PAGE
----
Are you a dog person or a cat person? It’s one of the most common questions asked during any icebreaker or casual conversational between two people, and one that constantly divides pet owners. Of the two most popular pets in this country, cats are usually seen as the moodier of the two. Why so? I think it’s because unlike dogs, cats have a complex and nuanced way of showing affection and appreciation to their owners. They won’t just run up to you, wag their tail, and vie for your attention constantly.
But most cats do silly things that no other animal would do to be noticed. I have one particular story about my cat’s unusual display of affection that I’d like to share with you. This story is about my Russian Blue cat, Arthur. Arthur is a pretty laid back cat; he never really gets in my face for attention but he doesn’t disappear for hours on end either. He’s always around for me to give him an appreciative pat on the belly and he never fails to remind me when he’s hungry. You know, like a normal cat.
One day I was in my home office, doing some writing, when I heard a strange sound coming from the living room. No one else was home at the time; Arthur was the only one keeping me company. The disquieting noise sounded like a muffled rustling or flapping. Flap flap flap. Then silence.
Flap flap flap.
At first I ignored the sound, but it continued to the point where I had to do something about it or else I’d go crazy. Had Arthur grown wings or something? I thought maybe something was wrong with the one of the appliances in the living room or beyond in the kitchen, so I got up to go check out the sound.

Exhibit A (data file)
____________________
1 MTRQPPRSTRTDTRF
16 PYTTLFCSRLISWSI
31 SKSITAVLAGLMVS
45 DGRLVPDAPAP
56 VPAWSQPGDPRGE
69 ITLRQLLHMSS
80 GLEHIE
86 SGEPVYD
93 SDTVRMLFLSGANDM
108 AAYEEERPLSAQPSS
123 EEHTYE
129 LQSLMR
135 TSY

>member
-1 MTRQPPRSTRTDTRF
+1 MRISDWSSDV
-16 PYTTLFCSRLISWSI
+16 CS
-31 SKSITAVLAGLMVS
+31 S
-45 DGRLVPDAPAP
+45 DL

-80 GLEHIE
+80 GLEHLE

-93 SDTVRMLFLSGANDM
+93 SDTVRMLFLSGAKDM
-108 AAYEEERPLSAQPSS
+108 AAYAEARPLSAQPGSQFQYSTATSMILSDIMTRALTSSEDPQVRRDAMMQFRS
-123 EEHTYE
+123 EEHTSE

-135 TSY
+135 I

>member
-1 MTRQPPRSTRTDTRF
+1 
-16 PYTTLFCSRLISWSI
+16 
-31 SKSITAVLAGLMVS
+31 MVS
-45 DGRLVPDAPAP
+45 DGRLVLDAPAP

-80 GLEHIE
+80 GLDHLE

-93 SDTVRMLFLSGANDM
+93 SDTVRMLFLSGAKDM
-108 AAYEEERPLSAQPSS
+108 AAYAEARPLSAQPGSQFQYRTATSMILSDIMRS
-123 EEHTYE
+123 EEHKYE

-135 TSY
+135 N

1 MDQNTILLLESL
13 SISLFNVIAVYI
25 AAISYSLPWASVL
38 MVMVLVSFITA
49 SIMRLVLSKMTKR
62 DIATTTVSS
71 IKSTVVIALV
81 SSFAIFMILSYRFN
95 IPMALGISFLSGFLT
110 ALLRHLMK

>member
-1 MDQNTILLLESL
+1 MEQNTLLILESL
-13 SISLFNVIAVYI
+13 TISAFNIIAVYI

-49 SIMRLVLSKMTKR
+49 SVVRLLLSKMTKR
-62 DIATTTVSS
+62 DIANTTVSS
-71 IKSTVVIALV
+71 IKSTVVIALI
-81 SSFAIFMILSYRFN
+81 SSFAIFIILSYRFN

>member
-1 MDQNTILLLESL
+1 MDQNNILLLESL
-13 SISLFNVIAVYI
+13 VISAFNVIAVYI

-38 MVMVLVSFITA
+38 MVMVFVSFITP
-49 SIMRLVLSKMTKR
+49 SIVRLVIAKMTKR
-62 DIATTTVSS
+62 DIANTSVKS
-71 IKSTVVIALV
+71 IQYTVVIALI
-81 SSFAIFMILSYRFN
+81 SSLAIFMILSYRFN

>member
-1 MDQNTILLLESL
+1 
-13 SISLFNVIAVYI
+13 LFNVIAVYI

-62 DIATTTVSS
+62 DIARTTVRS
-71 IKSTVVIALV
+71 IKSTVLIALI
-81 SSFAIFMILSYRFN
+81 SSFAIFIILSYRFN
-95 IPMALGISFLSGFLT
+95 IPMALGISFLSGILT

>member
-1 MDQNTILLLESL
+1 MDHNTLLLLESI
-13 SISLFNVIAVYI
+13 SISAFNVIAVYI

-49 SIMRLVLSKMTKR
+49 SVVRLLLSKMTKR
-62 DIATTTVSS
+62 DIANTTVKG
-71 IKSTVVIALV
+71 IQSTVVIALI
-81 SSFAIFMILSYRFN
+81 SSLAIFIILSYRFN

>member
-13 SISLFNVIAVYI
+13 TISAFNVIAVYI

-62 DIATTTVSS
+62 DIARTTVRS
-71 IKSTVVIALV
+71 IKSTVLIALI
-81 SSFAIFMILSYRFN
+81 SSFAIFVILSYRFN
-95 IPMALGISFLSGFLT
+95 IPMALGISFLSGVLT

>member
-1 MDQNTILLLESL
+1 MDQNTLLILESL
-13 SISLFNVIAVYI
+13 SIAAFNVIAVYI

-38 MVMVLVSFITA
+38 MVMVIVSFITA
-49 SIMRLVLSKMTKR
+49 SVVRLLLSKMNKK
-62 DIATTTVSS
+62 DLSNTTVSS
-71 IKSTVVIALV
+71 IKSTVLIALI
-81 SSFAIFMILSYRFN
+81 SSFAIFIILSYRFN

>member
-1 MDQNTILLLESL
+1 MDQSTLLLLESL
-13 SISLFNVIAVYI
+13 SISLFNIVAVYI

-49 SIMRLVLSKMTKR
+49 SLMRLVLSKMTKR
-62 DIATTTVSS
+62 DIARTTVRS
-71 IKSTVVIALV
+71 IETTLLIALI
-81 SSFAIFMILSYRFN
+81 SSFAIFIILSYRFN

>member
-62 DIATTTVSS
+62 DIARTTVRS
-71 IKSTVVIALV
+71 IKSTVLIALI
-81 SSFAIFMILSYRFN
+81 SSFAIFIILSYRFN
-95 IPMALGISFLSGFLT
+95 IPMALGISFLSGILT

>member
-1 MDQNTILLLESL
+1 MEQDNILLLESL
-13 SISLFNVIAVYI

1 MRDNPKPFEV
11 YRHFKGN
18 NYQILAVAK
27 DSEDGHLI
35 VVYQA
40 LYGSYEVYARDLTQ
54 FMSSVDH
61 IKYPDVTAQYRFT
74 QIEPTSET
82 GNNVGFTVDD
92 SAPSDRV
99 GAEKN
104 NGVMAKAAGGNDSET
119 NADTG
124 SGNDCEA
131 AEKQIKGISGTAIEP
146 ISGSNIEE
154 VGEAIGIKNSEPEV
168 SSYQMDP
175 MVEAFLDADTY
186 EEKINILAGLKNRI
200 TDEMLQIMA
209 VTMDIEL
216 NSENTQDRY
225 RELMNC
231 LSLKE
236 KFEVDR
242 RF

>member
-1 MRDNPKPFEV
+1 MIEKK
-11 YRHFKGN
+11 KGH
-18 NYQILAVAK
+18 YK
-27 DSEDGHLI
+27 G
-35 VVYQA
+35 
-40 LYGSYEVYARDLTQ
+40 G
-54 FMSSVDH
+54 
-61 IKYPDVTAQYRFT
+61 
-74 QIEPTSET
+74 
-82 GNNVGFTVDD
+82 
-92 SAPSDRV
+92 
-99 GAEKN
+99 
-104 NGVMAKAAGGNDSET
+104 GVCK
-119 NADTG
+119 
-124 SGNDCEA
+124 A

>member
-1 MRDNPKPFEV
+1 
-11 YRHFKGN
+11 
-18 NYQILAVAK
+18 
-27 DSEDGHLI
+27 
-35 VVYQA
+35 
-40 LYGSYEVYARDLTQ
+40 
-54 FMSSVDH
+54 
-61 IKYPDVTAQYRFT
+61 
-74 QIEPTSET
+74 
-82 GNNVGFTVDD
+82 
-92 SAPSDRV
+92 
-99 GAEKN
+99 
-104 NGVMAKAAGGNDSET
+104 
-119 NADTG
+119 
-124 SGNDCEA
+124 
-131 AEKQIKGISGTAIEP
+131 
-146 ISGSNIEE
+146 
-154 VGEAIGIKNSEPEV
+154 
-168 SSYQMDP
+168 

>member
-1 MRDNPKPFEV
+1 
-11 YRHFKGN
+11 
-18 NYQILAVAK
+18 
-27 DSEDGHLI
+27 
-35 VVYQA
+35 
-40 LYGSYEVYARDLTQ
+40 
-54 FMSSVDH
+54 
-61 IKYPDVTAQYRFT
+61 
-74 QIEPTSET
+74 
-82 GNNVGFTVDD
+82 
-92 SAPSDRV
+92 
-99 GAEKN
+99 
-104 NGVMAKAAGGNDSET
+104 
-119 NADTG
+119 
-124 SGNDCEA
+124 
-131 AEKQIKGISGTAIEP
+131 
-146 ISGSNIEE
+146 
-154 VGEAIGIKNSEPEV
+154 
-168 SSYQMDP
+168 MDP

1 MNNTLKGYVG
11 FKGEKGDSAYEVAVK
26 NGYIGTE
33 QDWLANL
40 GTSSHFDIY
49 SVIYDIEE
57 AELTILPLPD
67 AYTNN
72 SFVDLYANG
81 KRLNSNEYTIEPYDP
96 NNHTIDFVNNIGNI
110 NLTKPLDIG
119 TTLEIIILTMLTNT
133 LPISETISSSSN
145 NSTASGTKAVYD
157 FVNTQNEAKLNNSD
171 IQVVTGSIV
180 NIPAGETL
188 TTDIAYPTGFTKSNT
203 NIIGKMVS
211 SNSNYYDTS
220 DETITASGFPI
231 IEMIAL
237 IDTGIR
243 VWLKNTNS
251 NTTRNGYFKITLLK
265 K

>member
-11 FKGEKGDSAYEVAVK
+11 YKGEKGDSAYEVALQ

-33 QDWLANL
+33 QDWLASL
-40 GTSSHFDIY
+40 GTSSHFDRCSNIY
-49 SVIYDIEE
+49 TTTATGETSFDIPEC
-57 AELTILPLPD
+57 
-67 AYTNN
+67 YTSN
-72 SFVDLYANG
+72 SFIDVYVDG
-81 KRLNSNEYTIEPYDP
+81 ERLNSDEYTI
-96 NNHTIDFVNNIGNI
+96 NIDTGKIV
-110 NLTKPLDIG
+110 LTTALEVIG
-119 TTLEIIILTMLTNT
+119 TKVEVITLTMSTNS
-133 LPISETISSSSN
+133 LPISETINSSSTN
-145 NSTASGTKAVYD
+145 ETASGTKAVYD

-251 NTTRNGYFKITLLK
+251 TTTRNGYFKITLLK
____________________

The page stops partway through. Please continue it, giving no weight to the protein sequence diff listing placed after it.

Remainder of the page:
I went into the living room to find feathers everywhere, and immediately I knew what had happened. Arthur had gone outside and caught a bird, and he was holding it inside. The house has a doggy door to the backyard area so he can come and go as he likes, but that runs the risk of him bringing something inside. He’d done this once before, and the results were just as messy.
I found Arthur behind a couch, innocently looking up at me like nothing had happened. There were feathers everywhere around him, but no sign of the bird. After some basic searching I found the bird in another corner of the living room, alive but rough-looking. I guess Arthur had just brought him in long enough for the bird to escape from his grasp and flap around the place. I locked Arthur up in the bedroom and spent the next hour trying to shoo the bird outside, and miraculously it was able to flap away. It sounds worse than it was, but it was certainly a weird enough experience to throw me off for the rest of the day.
I feel like Arthur brought in the bird as a token of his affection for me, to show that he appreciates that I take care of him. It’s a sweet gesture, but not one that a person needs in their house. If only I could tell Arthur thanks, but no thanks. Instead, I keep him around for company.
This is a guest post by Jane Smith from background check. She is a Houston based freelance writer and blogger. Questions and comments can be sent to: janesmth161 @ gmail.com